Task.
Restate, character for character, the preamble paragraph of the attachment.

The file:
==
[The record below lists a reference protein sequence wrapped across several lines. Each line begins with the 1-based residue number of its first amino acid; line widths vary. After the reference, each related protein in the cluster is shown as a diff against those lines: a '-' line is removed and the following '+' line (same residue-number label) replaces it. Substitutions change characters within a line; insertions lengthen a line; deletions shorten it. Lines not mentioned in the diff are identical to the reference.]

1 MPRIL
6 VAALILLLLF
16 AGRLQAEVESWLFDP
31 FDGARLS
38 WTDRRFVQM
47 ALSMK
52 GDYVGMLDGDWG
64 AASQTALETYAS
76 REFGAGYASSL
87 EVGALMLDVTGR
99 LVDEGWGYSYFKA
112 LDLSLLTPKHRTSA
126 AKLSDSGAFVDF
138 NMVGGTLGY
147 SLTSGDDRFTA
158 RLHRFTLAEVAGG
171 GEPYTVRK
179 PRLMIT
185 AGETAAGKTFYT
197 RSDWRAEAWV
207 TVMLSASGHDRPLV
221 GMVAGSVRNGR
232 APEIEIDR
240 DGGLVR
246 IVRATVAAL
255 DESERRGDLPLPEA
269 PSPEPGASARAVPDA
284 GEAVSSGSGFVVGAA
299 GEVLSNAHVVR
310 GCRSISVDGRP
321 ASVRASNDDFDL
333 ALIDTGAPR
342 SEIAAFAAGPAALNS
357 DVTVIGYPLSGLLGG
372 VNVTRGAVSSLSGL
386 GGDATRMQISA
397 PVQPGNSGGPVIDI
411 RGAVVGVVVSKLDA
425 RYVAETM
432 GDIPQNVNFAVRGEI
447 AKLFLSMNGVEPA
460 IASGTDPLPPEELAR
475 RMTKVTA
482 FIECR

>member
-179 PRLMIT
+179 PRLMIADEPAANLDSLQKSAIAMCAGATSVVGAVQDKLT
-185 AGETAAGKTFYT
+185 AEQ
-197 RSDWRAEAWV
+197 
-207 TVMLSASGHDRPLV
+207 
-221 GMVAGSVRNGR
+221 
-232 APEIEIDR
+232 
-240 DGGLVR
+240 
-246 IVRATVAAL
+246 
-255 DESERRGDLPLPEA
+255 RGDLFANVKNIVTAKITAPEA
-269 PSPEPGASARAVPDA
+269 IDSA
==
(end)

[The record below lists a reference protein sequence wrapped across several lines. Each line begins with the 1-based residue number of its first amino acid; line widths vary. After the reference, each related protein in the cluster is shown as a diff against those lines: a '-' line is removed and the following '+' line (same residue-number label) replaces it. Substitutions change characters within a line; insertions lengthen a line; deletions shorten it. Lines not mentioned in the diff are identical to the reference.]